6 HACKS to Get Your Crush to INSTANTLY Like You
6 Sneaky Ways to Train Your Husband
Sure, his compulsive need to check sports scores or tooth-picking-in-public habits weren't deal-breakers when you started dating, or even when you got married. But now that it's been awhile—and you're seeing him do more annoying things every day—it can be tough to let stuff go without a dirty look or snarky comment. The good news is that there really arethings you can easily (read: sneakily) do to encourage your guy to, err,adjust.
Now, we're not saying you should bust out a full-blown training program to fix every single quirk the guy's got (if you have that urge, it might be time to takea hard look at these signs that reveal the state of your marriage). But, hey, a little expert-approved nudge now and then never hurt anyone. And if these tips help you maintain a happy, healthy marriage—well, you can just thank us later.
If you want him to...take care of the kids so you have free time
Your husband knows he's doing something good when he picks up the dry cleaning without asking, or defends you to his snarky sister. But are you actuallytellinghim that? Providing praise every time he does something you like means he'll probably do it again, says Diane Gehart, Ph.D., professor of marriage and family therapy at California State University, Northridge. "Complimenting and appreciating desirable behavior is one of the best ways to get more of what you want, especially in long term relationships," she says. "Most people respond better to positive reinforcement because they feel safe, and that enables them to embrace new actions more easily and sincerely." So while you mightthinkit's obvious that you appreciate him watching the kids while you're at yoga—and you probably do the same favor when he hits the gym—try saying "thank you" and giving him a quick kiss before you head to class. Hearing your praise feeds his ego and creates a positive association with that particular behavior, making him likelier to repeat it.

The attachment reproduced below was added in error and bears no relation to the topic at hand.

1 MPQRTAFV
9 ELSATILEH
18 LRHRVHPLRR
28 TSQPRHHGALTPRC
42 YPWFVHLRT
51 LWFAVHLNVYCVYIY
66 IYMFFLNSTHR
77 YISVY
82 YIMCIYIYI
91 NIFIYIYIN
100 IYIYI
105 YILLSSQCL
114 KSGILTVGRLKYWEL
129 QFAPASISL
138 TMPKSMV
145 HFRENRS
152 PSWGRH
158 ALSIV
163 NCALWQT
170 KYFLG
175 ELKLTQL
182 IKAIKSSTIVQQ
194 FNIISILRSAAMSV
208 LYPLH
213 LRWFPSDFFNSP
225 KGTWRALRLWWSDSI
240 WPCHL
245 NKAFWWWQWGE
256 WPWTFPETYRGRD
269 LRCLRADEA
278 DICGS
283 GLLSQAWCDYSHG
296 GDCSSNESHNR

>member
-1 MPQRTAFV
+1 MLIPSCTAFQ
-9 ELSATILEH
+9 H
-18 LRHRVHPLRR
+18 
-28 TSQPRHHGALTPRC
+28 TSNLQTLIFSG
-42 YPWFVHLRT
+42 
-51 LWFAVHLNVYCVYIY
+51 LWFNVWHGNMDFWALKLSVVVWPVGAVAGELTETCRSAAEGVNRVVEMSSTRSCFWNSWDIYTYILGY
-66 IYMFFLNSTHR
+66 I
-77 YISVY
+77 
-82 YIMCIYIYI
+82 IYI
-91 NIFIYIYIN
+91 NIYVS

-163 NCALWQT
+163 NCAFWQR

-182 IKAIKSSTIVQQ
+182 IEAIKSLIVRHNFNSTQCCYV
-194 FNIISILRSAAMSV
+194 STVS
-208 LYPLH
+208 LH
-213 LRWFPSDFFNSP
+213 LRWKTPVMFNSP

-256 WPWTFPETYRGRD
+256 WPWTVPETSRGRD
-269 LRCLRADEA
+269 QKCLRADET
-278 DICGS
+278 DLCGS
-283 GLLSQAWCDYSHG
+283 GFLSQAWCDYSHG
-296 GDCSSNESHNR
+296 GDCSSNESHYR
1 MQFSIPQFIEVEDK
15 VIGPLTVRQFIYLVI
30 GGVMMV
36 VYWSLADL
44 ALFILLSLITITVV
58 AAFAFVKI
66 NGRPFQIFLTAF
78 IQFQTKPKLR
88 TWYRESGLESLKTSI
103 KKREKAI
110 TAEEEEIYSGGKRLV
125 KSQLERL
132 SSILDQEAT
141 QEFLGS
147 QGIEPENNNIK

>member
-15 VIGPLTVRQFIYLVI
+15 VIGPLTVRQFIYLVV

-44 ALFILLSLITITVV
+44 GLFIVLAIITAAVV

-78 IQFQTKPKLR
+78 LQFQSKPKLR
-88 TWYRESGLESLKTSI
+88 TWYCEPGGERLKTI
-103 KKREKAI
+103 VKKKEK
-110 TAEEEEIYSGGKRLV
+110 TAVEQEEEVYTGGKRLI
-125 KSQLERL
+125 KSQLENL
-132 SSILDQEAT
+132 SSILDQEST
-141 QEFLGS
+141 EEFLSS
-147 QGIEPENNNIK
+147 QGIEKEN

If you want him to…quit leaving his stuff everywhere
Do you groan every time he tosses his gross gym clothes on the bedroom floor, instead of in the hamper? Try to hold it in because, coincidentally, repeatedly screaming about how much that bad habit pisses you off could be instigating those exact actions. "So much behavior is fired by attention ofany kind," says Amy Sutherland, author ofWhat Shamu Taught Me About Life, Love and Marriage: Lessons for People from Animals and Their Trainers, who studied the techniques of exotic animal trainers and successfully put the same principles to use in her marriage. "When I quit nagging and pointing out what my husband did wrong every single day, I saw changes in our interactions pretty quickly—they became positive more often, and as long as I had brought up the annoyance once [you know, to make sure he's actually aware that it bugs you], those behaviors started to fall by the wayside." So next time you're about to blow a fuse because he once again forgot that wet towels need to actually be hung in order to dry, Sutherland's research suggests taking a deep breath, hanging it yourself, and letting it go. Then when he does it himself, vocalize how happy that makes you. He's still getting attention, just of the positive variety that's more likely to be received, rather than ignored.
If you want him to...actually listen to your sister's latest family drama